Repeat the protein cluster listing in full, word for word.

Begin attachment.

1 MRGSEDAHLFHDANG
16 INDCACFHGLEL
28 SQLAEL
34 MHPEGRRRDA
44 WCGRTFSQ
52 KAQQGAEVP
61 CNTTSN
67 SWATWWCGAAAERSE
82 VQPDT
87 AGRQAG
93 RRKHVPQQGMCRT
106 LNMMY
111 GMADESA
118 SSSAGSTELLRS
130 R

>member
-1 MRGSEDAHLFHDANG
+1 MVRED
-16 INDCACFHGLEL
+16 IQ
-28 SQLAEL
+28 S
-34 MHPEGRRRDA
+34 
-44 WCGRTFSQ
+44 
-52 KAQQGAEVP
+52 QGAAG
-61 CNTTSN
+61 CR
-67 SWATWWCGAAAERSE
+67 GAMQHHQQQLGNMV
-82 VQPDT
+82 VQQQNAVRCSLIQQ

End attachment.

1 MRGSEDAHLFHDANG
16 INDCACFHGLEL
28 SQLAEL
34 MHPEGRRRDA
44 WCGRTFSQ
52 KAQQGAEVP
61 CNTTSN
67 SWATWWCGAAAERSE
82 VQPDT
87 AGRQAG
93 RRKHVPQQGMCRT
106 LNMMY
111 GMADESA
118 SSSAGSTELLRS
130 R

>member
-1 MRGSEDAHLFHDANG
+1 MVRED
-16 INDCACFHGLEL
+16 IQ
-28 SQLAEL
+28 S
-34 MHPEGRRRDA
+34 
-44 WCGRTFSQ
+44 
-52 KAQQGAEVP
+52 QGAAG
-61 CNTTSN
+61 CR
-67 SWATWWCGAAAERSE
+67 GAMQHHQQQLGNMV
-82 VQPDT
+82 VQQQNAVRCSLIQQ